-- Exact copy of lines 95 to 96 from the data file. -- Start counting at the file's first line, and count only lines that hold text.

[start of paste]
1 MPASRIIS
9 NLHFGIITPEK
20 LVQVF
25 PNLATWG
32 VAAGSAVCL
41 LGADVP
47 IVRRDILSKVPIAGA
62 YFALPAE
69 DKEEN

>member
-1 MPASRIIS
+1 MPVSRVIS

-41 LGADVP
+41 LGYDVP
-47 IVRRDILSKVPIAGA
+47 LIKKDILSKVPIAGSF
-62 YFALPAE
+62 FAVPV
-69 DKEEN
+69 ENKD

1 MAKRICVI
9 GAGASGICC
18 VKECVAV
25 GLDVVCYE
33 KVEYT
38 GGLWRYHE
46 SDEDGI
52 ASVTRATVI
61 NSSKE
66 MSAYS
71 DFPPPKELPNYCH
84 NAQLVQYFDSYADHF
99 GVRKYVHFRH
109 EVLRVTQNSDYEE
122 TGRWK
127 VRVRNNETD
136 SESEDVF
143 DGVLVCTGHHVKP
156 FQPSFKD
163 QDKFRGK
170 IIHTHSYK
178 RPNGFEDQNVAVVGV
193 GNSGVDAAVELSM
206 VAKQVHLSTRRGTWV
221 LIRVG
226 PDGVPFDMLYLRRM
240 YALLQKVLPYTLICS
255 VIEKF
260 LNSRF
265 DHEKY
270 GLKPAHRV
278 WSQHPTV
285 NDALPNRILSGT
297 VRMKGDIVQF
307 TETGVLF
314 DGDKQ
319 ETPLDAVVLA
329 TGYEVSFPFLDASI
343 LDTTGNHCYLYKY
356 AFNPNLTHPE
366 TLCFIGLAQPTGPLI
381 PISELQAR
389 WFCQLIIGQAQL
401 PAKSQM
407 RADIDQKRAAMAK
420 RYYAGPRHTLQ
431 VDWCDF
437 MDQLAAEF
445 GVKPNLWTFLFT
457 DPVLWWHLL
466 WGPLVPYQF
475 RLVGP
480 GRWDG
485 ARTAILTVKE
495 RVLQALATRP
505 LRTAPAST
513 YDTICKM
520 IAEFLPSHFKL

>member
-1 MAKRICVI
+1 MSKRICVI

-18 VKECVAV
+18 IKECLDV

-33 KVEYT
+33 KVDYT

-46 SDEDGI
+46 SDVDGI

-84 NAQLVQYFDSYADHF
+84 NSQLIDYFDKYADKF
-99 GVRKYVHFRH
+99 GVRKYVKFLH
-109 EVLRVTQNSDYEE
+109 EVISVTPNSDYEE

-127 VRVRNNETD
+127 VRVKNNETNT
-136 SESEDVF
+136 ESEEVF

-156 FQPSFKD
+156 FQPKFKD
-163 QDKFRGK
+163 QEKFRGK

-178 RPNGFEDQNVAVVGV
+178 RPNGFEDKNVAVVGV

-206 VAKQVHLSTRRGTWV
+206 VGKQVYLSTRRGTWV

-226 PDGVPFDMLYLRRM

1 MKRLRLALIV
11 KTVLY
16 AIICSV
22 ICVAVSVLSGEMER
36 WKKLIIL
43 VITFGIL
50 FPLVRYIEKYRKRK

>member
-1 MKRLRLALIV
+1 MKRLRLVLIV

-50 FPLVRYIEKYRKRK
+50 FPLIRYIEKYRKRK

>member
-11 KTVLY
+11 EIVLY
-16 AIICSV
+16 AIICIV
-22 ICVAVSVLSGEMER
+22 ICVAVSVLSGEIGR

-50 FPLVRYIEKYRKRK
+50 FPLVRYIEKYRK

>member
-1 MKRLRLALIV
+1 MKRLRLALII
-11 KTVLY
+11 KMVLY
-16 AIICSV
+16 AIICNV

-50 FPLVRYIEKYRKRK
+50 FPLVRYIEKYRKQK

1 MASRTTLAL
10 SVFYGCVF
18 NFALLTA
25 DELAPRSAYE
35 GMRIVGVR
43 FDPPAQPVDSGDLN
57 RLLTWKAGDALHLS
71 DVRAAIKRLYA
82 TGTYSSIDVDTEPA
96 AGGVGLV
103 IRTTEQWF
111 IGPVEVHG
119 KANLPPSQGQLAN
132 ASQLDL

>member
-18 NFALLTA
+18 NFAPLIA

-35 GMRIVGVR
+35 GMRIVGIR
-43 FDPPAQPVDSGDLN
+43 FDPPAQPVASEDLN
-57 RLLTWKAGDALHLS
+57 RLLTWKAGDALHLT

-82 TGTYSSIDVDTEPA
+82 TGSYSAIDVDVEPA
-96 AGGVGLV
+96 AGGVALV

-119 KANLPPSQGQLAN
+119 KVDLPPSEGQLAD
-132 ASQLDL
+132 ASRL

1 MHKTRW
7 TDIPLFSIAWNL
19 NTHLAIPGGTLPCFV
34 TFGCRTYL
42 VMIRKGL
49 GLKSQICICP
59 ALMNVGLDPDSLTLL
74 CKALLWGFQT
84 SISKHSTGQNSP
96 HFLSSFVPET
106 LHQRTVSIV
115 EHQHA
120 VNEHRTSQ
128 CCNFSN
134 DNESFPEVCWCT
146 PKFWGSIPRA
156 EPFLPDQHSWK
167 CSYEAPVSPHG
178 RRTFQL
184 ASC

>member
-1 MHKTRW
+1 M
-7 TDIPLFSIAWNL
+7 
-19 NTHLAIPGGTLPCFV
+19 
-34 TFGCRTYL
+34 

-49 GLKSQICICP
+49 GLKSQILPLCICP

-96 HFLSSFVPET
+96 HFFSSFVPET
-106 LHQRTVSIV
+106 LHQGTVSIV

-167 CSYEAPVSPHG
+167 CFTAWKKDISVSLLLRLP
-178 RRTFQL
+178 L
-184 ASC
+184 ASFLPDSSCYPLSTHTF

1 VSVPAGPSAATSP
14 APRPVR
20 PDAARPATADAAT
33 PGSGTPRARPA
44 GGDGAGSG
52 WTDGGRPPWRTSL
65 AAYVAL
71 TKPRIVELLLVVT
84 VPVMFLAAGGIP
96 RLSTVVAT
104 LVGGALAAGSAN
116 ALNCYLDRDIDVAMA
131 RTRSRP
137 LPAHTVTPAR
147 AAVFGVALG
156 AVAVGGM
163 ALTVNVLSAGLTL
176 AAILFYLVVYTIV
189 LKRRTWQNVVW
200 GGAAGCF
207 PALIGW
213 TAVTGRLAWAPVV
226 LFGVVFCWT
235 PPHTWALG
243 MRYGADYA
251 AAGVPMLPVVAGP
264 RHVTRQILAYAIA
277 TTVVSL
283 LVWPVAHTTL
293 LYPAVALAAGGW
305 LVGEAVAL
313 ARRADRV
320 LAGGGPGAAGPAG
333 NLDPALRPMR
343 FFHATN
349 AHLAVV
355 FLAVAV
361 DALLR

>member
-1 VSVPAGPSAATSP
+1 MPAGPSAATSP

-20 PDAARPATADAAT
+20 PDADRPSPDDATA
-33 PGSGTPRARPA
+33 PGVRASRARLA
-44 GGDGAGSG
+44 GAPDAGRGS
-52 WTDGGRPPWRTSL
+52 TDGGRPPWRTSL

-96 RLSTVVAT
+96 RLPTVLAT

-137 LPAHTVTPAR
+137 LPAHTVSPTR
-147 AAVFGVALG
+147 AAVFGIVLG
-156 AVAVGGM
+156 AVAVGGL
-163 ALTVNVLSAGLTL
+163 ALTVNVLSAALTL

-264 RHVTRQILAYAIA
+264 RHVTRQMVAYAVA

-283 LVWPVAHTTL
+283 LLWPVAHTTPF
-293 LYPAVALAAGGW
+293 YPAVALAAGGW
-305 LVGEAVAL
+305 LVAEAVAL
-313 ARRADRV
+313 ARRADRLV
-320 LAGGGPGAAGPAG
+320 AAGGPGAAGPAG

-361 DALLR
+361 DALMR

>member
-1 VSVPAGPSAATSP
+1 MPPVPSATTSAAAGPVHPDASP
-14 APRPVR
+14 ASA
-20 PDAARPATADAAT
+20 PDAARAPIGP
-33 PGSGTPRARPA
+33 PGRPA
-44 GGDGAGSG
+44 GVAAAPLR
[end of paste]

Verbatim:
+127 VRVKNNETNT
-136 SESEDVF